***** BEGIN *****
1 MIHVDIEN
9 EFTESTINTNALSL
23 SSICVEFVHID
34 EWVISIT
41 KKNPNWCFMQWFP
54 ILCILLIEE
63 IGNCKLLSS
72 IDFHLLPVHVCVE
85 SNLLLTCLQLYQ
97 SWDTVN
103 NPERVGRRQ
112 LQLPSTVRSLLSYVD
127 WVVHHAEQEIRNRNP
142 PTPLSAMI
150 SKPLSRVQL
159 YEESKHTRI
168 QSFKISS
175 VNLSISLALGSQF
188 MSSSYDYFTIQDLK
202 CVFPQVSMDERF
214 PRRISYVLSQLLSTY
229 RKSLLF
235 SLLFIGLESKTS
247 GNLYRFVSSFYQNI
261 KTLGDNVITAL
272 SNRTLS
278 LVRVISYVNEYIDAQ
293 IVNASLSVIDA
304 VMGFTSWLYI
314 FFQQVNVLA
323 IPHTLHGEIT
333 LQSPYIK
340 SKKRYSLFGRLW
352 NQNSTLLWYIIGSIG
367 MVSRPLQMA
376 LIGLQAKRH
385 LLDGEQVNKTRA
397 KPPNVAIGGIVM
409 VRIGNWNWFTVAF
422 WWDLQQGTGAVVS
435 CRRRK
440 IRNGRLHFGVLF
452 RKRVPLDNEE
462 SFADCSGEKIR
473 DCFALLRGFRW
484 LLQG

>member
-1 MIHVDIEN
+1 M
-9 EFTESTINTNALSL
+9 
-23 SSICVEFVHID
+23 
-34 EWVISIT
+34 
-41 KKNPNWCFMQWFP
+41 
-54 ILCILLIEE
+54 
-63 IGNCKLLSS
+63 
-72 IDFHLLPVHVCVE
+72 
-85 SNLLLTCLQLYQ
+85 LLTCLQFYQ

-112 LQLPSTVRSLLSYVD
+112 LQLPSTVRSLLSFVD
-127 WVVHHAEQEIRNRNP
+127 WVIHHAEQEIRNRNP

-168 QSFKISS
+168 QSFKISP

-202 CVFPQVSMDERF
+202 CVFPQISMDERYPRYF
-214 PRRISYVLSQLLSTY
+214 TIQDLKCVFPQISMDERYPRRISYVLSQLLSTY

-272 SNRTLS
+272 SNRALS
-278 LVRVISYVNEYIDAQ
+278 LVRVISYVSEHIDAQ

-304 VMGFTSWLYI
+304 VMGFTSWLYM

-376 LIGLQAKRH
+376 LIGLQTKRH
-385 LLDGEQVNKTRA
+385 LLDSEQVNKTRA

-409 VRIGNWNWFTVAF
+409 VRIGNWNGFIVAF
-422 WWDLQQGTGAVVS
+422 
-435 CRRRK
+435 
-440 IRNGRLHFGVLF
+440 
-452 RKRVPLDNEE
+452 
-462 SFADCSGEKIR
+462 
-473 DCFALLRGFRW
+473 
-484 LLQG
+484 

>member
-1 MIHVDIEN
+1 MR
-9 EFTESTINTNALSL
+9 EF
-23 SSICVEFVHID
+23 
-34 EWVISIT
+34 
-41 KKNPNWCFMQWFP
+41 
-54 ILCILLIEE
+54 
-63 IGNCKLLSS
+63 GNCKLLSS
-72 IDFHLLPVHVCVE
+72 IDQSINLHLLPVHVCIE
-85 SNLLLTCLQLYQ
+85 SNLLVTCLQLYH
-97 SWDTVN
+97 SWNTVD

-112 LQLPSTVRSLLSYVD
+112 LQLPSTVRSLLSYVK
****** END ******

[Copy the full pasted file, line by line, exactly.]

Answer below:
1 MIHVDIEN
9 EFTESTINTNALSL
23 SSICVEFVHID
34 EWVISIT
41 KKNPNWCFMQWFP
54 ILCILLIEE
63 IGNCKLLSS
72 IDFHLLPVHVCVE
85 SNLLLTCLQLYQ
97 SWDTVN
103 NPERVGRRQ
112 LQLPSTVRSLLSYVD
127 WVVHHAEQEIRNRNP
142 PTPLSAMI
150 SKPLSRVQL
159 YEESKHTRI
168 QSFKISS
175 VNLSISLALGSQF
188 MSSSYDYFTIQDLK
202 CVFPQVSMDERF
214 PRRISYVLSQLLSTY
229 RKSLLF
235 SLLFIGLESKTS
247 GNLYRFVSSFYQNI
261 KTLGDNVITAL
272 SNRTLS
278 LVRVISYVNEYIDAQ
293 IVNASLSVIDA
304 VMGFTSWLYI
314 FFQQVNVLA
323 IPHTLHGEIT
333 LQSPYIK
340 SKKRYSLFGRLW
352 NQNSTLLWYIIGSIG
367 MVSRPLQMA
376 LIGLQAKRH
385 LLDGEQVNKTRA
397 KPPNVAIGGIVM
409 VRIGNWNWFTVAF
422 WWDLQQGTGAVVS
435 CRRRK
440 IRNGRLHFGVLF
452 RKRVPLDNEE
462 SFADCSGEKIR
473 DCFALLRGFRW
484 LLQG

>member
-1 MIHVDIEN
+1 M
-9 EFTESTINTNALSL
+9 
-23 SSICVEFVHID
+23 
-34 EWVISIT
+34 
-41 KKNPNWCFMQWFP
+41 
-54 ILCILLIEE
+54 
-63 IGNCKLLSS
+63 
-72 IDFHLLPVHVCVE
+72 
-85 SNLLLTCLQLYQ
+85 LLTCLQFYQ

-112 LQLPSTVRSLLSYVD
+112 LQLPSTVRSLLSFVD
-127 WVVHHAEQEIRNRNP
+127 WVIHHAEQEIRNRNP

-168 QSFKISS
+168 QSFKISP

-202 CVFPQVSMDERF
+202 CVFPQISMDERYPRYF
-214 PRRISYVLSQLLSTY
+214 TIQDLKCVFPQISMDERYPRRISYVLSQLLSTY

-272 SNRTLS
+272 SNRALS
-278 LVRVISYVNEYIDAQ
+278 LVRVISYVSEHIDAQ

-304 VMGFTSWLYI
+304 VMGFTSWLYM

-376 LIGLQAKRH
+376 LIGLQTKRH
-385 LLDGEQVNKTRA
+385 LLDSEQVNKTRA

-409 VRIGNWNWFTVAF
+409 VRIGNWNGFIVAF
-422 WWDLQQGTGAVVS
+422 
-435 CRRRK
+435 
-440 IRNGRLHFGVLF
+440 
-452 RKRVPLDNEE
+452 
-462 SFADCSGEKIR
+462 
-473 DCFALLRGFRW
+473 
-484 LLQG
+484 

>member
-1 MIHVDIEN
+1 MR
-9 EFTESTINTNALSL
+9 EF
-23 SSICVEFVHID
+23 
-34 EWVISIT
+34 
-41 KKNPNWCFMQWFP
+41 
-54 ILCILLIEE
+54 
-63 IGNCKLLSS
+63 GNCKLLSS
-72 IDFHLLPVHVCVE
+72 IDQSINLHLLPVHVCIE
-85 SNLLLTCLQLYQ
+85 SNLLVTCLQLYH
-97 SWDTVN
+97 SWNTVD

-112 LQLPSTVRSLLSYVD
+112 LQLPSTVRSLLSYVK